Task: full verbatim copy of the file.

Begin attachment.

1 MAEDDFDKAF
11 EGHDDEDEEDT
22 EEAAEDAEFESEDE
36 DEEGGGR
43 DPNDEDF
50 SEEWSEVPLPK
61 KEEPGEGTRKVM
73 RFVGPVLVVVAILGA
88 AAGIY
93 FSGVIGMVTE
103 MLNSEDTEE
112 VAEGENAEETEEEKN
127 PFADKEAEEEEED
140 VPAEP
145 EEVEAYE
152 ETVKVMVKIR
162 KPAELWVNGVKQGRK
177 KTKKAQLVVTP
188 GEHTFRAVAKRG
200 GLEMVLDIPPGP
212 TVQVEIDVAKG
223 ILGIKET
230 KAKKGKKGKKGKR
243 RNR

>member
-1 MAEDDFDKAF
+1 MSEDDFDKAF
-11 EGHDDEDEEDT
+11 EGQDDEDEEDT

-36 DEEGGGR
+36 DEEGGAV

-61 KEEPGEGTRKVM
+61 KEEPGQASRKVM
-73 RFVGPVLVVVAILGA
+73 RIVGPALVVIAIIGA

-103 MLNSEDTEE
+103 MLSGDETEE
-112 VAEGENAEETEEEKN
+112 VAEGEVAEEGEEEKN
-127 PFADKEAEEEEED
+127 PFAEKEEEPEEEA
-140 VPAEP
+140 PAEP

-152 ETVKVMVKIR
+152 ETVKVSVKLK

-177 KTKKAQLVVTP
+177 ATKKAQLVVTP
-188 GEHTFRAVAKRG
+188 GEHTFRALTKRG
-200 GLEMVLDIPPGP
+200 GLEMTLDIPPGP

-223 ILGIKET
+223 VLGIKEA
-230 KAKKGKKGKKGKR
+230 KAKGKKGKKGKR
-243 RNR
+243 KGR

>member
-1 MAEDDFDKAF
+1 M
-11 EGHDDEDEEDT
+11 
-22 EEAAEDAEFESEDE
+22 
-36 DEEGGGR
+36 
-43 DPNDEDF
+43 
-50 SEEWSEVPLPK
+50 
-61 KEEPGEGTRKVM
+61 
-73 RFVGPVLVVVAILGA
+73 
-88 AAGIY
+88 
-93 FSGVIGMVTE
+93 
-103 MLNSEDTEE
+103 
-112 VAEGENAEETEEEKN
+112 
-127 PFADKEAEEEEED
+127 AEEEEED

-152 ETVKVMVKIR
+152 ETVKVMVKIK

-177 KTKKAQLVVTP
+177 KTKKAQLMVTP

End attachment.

1 MAEDDFDKAF
11 EGHDDEDEEDT
22 EEAAEDAEFESEDE
36 DEEGGGR
43 DPNDEDF
50 SEEWSEVPLPK
61 KEEPGEGTRKVM
73 RFVGPVLVVVAILGA
88 AAGIY
93 FSGVIGMVTE
103 MLNSEDTEE
112 VAEGENAEETEEEKN
127 PFADKEAEEEEED
140 VPAEP
145 EEVEAYE
152 ETVKVMVKIR
162 KPAELWVNGVKQGRK
177 KTKKAQLVVTP
188 GEHTFRAVAKRG
200 GLEMVLDIPPGP
212 TVQVEIDVAKG
223 ILGIKET
230 KAKKGKKGKKGKR
243 RNR

>member
-1 MAEDDFDKAF
+1 MSEDDFDKAF
-11 EGHDDEDEEDT
+11 EGQDDEDEEDT

-36 DEEGGGR
+36 DEEGGAV

-61 KEEPGEGTRKVM
+61 KEEPGQASRKVM
-73 RFVGPVLVVVAILGA
+73 RIVGPALVVIAIIGA

-103 MLNSEDTEE
+103 MLSGDETEE
-112 VAEGENAEETEEEKN
+112 VAEGEVAEEGEEEKN
-127 PFADKEAEEEEED
+127 PFAEKEEEPEEEA
-140 VPAEP
+140 PAEP

-152 ETVKVMVKIR
+152 ETVKVSVKLK

-177 KTKKAQLVVTP
+177 ATKKAQLVVTP
-188 GEHTFRAVAKRG
+188 GEHTFRALTKRG
-200 GLEMVLDIPPGP
+200 GLEMTLDIPPGP

-223 ILGIKET
+223 VLGIKEA
-230 KAKKGKKGKKGKR
+230 KAKGKKGKKGKR
-243 RNR
+243 KGR

>member
-1 MAEDDFDKAF
+1 M
-11 EGHDDEDEEDT
+11 
-22 EEAAEDAEFESEDE
+22 
-36 DEEGGGR
+36 
-43 DPNDEDF
+43 
-50 SEEWSEVPLPK
+50 
-61 KEEPGEGTRKVM
+61 
-73 RFVGPVLVVVAILGA
+73 
-88 AAGIY
+88 
-93 FSGVIGMVTE
+93 
-103 MLNSEDTEE
+103 
-112 VAEGENAEETEEEKN
+112 
-127 PFADKEAEEEEED
+127 AEEEEED

-152 ETVKVMVKIR
+152 ETVKVMVKIK

-177 KTKKAQLVVTP
+177 KTKKAQLMVTP